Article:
Do you really understand the products you sell? Surprisingly, many business owners get into a business because they believe that there’s money in it, not necessarily because they’re truly passionate about the product. Unfortunately, this kind of attitude is common in the coffee shop business, for example, as well as many types of retail businesses like restaurants. But, it doesn’t have to be this way. If you truly want to boost your products, develop a passion for them.

Know The Basics

It should go without saying that one of the first things you need to do when starting a business is to understand the basics of your products and services. Every good tutorial on how to start a retail business covers this. If you’re currently “shooting from the hip,” go find yourself a good guide and start studying.

Product guides don’t have to be complex. Often, they’re written for the consumer, so they’re easy to read. They will give you the basic idea of the product, what problems it solves, possibly pricing for the product, and key features.

What you’re after is this information, and more. The product brochure for the products you’re selling should be readily available for all employees too. No one should be “ummmm”ing when a customer asks how something works, what it’s used for, and pricing and options.

Beyond the basics, you’ll also want to know a basic or general history of the product, why it came into being, and who typically buys these products and why. Finally, understanding demographics for your product will help you put together effective marketing plans.

Know Your Competition And Customer Alternatives

Of course, when you’re starting a new business, or even if you’ve been around for a little while, it’s not enough to know your own products. You also have to know your competition. They’re out there, and they’re more than willing to take your customers away from you.

If you don’t know what other options or alternatives to you that your customers have, you’re at a severe strategic disadvantage. For starters, you could have a vastly inferior product or be selling an outdated model and not realize it. You could also be missing trends that other retailers have picked up on before you.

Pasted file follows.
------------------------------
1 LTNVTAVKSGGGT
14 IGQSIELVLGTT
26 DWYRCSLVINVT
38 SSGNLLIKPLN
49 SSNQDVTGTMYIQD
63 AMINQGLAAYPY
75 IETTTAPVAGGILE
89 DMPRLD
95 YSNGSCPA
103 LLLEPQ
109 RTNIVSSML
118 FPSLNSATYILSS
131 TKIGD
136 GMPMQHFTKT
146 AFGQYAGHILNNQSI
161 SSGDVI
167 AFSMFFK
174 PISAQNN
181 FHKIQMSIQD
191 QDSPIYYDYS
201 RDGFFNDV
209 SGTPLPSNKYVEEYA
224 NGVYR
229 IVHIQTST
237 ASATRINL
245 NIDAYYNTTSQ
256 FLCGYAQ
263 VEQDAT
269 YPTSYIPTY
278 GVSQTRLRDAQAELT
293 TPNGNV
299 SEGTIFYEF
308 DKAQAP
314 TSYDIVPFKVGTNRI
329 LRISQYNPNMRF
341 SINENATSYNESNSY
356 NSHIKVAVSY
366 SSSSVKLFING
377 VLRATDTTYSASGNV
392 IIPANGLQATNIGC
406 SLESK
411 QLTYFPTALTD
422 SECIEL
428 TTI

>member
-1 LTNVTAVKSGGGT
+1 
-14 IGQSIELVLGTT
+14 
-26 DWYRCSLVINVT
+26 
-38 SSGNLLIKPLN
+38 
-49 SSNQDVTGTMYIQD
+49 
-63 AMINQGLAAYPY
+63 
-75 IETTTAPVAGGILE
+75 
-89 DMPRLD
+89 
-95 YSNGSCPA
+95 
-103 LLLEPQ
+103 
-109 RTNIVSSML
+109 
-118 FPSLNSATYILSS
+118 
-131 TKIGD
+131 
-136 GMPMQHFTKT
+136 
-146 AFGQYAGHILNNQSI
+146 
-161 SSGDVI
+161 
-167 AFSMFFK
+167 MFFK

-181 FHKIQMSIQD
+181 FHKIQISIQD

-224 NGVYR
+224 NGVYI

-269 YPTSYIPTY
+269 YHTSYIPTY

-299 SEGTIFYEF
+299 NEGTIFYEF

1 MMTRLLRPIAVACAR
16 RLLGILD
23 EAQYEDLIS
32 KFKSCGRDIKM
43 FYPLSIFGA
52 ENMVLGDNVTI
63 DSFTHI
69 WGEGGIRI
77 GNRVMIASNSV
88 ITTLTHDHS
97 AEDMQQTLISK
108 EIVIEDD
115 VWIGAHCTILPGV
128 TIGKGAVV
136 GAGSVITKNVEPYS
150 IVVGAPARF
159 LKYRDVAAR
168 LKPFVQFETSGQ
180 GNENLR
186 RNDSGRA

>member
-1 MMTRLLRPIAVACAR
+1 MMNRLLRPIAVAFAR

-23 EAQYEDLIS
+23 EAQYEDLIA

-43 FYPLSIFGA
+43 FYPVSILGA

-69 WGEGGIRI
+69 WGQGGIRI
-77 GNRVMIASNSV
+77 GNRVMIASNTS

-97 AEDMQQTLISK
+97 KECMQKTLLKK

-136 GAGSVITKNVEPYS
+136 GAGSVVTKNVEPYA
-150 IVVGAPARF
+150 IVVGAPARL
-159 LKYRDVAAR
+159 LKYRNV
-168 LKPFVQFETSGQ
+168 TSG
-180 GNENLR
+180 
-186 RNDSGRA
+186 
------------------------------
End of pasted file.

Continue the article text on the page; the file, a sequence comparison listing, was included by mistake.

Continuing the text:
Obviously, it’s better to be a leader than a follower, but that’s not always possible. And, when you’re new in business, it’s all but impossible. There are leaders already in your industry. Ignore them at your peril.

The specific things you want to know about your competition include its products’ strengths and weaknesses. It may also help to know how the products are constructed and their history.

Why Should People Shop With You?

Even when your competition is no serious threat, it doesn’t mean that customers will buy from you. You have to give them a reason (positive reasons) why they should buy from you or take action. The alternatives aren’t simply “buy from me or my competition.” The customer may opt to not buy anything or devise a different solution to whatever problem he’s having.

As an example, suppose you run a paint store. Your customer may come in thinking about painting his home. But, of course, it all depends on the cost of paint. Your competition sells a wide range of paints and offers manufacturer’s discounts.

You’re a new paint store, you’ve done some basic market research, and you know the price points where sales occur in your community. At the same time, you know your competition’s products are of lower quality and you have to sell your product at a higher price to make up for that quality and the higher cost of the raw ingredients (e.g. the tints and stabilizers).

But, assuming your competition has a bad reputation, or your customer simply isn’t interested in a low-quality solution, you still have to contend with the fact that your customer could opt to put vinyl siding on his house or just do nothing this year and wait until next year to make a decision.

You have to be ready to offer positive benefits as to why the customer should buy your paint and buy it right now.

Stress Benefits, Not Features

Most new business owners get caught up in features. They believe a long list of features helps make their products, and by extension their business, look legitimate. It’s an understandable mistake. New businesses don’t have the clout of older, more established businesses.

However, customers will buy from new businesses and they typically buy based on benefits to them, not features of a product. In other words, a customer walks into a hardware store and buys a drill not because of its features (i.e. a full drill bit set, a warranty, etc.) but because of its benefits (e.g. it will drill a hole that the customer needs for some project). Sell “the hole,” not the drill.

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